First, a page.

Expensive Video Games And When We Don’t Get What We Pay For

By   /   Aug 14, 2011


The concept of downloadable content and digital era of gaming seemed nice not too long ago. The idea of being able to purchase and download your games online, not to mention get regular updates when they released, was a concept that many people were thankful for. Heck, even preordering became something more common than before, and loads of dedicated gamers were switching to the more affordable, easier method of legally purchasing games.

However, developers have, in a way of odd speech, sort of selfishly exploited the technological luxury at hand. $60 was never too cheap for a game, but we eagerly spent it because it did offer a $60 experience, and the ever-hard working support staff was always there to lend a hand to those facing troubles. Additionally, updates were something we’d expect to receive regularly, and subconsciously we knew that it was regular appreciation for the consumers that was being shown by the developers.

Now, things are different. We buy a $60 game and make a gamble. In fact, publishers have created a strategic method of sapping the money off the consumers. This is evident in DLC packs, which are almost being spammed in the industry by publishers.

How does the strategy work? Developers create a half-baked game and sell it for $60 dollars, after lots of over-advertising and over-marketing to attract adequate attention. Once that bit is done, DLC packs are released, and the naturally unsatisfied consumer is automatically inclined to buy them, otherwise he/she doesn’t even get a fraction of the total experience.

So eventually we end up spending more than what we are getting, and developers are getting much, much more than they deserve. The gaming industry has, more or less, turned into a leaching business model, with money being the primary focus, and the experience and quality being secondary.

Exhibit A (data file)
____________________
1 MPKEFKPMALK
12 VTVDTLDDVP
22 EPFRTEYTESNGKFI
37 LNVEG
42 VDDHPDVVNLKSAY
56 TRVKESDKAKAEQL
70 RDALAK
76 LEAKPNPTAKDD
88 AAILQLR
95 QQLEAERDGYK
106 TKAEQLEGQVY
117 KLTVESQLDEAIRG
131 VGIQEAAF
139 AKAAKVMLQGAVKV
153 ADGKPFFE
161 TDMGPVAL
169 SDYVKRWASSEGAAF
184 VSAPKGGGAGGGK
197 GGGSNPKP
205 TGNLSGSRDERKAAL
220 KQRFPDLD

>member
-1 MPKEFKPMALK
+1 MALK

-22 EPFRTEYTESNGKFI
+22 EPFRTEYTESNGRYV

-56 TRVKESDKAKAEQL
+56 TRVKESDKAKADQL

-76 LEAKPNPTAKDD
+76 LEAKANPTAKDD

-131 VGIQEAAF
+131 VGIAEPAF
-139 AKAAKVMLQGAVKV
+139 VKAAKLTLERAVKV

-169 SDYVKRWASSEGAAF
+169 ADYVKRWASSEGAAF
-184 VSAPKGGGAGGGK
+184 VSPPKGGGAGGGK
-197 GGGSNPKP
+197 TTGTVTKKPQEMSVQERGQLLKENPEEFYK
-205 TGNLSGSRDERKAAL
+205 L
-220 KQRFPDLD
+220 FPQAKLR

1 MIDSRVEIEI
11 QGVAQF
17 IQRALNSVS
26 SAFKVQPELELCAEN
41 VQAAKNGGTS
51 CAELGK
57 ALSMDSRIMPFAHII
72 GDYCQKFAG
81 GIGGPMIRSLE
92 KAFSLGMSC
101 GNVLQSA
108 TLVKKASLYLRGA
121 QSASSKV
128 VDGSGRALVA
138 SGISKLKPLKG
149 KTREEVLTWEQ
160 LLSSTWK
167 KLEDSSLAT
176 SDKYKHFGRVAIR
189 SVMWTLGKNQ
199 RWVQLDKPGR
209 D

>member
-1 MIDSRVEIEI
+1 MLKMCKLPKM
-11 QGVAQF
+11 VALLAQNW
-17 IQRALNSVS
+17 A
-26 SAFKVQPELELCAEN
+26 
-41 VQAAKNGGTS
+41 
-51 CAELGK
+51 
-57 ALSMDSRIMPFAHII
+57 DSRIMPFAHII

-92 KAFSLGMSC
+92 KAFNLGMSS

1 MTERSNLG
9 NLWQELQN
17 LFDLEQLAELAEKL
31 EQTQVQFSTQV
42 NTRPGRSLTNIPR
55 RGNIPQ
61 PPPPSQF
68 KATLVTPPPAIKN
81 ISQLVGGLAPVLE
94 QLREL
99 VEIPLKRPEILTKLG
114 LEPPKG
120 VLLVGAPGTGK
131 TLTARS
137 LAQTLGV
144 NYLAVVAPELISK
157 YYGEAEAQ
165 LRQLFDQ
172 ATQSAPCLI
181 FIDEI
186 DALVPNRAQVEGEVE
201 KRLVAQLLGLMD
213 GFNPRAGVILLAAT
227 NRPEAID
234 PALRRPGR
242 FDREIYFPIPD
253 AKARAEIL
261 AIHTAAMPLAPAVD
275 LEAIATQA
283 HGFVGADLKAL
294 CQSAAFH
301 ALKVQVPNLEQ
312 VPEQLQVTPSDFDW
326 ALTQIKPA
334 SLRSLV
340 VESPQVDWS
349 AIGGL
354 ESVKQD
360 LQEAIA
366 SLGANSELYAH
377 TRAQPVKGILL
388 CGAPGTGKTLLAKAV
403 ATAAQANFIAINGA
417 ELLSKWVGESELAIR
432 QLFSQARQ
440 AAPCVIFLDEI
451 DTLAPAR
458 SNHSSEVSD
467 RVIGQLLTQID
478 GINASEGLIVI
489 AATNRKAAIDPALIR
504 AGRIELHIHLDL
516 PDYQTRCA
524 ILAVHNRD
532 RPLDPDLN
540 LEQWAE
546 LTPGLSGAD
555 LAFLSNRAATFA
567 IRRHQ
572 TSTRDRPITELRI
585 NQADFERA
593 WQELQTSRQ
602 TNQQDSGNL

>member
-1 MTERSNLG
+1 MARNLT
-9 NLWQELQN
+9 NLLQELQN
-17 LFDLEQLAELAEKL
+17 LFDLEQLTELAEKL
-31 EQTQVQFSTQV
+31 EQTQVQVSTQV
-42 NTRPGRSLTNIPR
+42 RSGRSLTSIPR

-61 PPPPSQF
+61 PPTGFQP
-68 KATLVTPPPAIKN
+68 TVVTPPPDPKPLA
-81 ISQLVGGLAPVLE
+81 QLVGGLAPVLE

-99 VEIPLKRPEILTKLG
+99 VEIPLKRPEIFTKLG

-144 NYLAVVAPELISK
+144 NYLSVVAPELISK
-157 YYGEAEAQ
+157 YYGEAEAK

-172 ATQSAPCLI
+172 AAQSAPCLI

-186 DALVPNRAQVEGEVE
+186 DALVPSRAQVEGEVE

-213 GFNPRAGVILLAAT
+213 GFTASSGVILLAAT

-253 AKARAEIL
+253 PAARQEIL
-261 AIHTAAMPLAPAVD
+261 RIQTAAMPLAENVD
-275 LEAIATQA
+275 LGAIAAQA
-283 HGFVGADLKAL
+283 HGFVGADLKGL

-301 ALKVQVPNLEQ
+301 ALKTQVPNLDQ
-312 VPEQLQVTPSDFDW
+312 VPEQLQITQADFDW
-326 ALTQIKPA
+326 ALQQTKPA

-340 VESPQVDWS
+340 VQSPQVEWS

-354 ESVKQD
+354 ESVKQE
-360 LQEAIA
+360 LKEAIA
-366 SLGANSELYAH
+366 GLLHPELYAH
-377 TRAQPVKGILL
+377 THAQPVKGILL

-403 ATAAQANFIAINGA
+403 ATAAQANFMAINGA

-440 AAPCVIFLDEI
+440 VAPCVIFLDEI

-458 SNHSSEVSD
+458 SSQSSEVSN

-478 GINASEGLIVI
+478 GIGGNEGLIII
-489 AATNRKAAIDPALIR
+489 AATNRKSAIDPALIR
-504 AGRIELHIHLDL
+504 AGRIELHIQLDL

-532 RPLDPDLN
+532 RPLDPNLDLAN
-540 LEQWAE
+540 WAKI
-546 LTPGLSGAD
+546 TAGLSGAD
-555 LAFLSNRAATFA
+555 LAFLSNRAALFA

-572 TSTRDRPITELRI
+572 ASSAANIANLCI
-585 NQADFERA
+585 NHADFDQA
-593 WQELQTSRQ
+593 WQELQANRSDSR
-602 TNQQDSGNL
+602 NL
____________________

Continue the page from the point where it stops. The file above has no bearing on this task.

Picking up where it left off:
Even reliable supports have become crippled. After a few searches on the internet a couple of weeks ago, I came across a hilarious yet sad complaint of an EA Origins member which was seeking help for a certain problem he/she was facing with a game. The female support staff answered with ‘asdasdf’ and then left the support chat, leaving the poor help-seeker baffled.

Another viable source that I have been acquainted to, directly confronted a very, very well-known developing company, regarding concerns about lack of support for an immensely popular multiplayer game. The company straight forwardly answered that it did not care for the older games, regardless of their popularity, and their primary concern was to develop further games and acquire a leading position in the gaming market.

Worst of all, for both gamers and developers/publishers alike, is putting the gamers in doubt about what exactly the motives of the games are. Are gamers no longer valuable customers for the companies, but mere revenue streams whose sole purpose is to be a source from which to drain money? Not to sound blasphemous, but it is a famous saying, particularly among business-folks, that ‘customer is god’. It certainly doesn’t feel that way – not anymore at least.

I suppose awareness of the situation is the first step, and the second would be to make the companies become aware of our awareness of their dehumanizing strategy. It is at times like these when we appreciate indie games so much, for their simplicity and desire to quench the thirst of gamers, not to mention appreciation for those underrated yet bang-for-buck games such as Child of Eden and Rock Band.

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